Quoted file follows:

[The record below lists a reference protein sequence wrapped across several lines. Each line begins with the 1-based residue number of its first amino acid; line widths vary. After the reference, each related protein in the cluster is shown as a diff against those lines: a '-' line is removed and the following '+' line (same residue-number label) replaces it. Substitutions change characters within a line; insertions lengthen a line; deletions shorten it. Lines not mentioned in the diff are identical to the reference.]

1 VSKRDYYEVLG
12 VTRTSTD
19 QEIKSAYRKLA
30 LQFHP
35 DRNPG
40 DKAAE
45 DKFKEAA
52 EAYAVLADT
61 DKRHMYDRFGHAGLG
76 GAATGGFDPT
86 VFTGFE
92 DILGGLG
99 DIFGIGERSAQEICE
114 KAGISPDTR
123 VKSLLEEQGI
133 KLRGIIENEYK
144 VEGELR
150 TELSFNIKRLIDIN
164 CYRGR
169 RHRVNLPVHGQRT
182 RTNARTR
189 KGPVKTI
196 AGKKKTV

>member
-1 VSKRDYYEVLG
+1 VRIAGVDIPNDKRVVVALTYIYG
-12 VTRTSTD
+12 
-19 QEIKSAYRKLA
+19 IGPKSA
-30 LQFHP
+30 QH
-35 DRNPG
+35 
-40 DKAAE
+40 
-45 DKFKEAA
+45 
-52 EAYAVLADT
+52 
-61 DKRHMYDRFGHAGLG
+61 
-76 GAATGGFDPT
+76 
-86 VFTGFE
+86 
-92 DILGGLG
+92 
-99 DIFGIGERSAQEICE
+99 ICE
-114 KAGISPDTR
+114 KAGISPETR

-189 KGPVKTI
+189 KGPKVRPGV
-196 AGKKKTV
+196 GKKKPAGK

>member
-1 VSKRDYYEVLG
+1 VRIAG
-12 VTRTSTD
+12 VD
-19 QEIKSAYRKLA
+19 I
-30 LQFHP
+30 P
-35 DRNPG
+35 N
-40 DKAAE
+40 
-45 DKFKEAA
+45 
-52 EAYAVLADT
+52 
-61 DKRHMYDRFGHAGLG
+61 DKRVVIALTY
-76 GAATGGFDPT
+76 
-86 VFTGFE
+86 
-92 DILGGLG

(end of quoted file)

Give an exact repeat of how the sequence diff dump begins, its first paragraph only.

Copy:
[The record below lists a reference protein sequence wrapped across several lines. Each line begins with the 1-based residue number of its first amino acid; line widths vary. After the reference, each related protein in the cluster is shown as a diff against those lines: a '-' line is removed and the following '+' line (same residue-number label) replaces it. Substitutions change characters within a line; insertions lengthen a line; deletions shorten it. Lines not mentioned in the diff are identical to the reference.]